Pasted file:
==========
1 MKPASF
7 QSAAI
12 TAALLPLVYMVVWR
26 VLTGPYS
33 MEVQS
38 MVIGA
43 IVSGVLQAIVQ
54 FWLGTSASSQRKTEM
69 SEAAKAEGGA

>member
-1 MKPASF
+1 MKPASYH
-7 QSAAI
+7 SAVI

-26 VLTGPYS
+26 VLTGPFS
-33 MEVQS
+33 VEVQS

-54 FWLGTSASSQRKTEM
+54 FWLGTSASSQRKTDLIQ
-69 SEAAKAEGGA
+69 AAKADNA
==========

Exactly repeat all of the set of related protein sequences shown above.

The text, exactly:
1 MKPASF
7 QSAAI
12 TAALLPLVYMVVWR
26 VLTGPYS
33 MEVQS
38 MVIGA
43 IVSGVLQAIVQ
54 FWLGTSASSQRKTEM
69 SEAAKAEGGA

>member
-1 MKPASF
+1 MKPASYH
-7 QSAAI
+7 SAVI

-26 VLTGPYS
+26 VLTGPFS
-33 MEVQS
+33 VEVQS

-54 FWLGTSASSQRKTEM
+54 FWLGTSASSQRKTDLIQ
-69 SEAAKAEGGA
+69 AAKADNA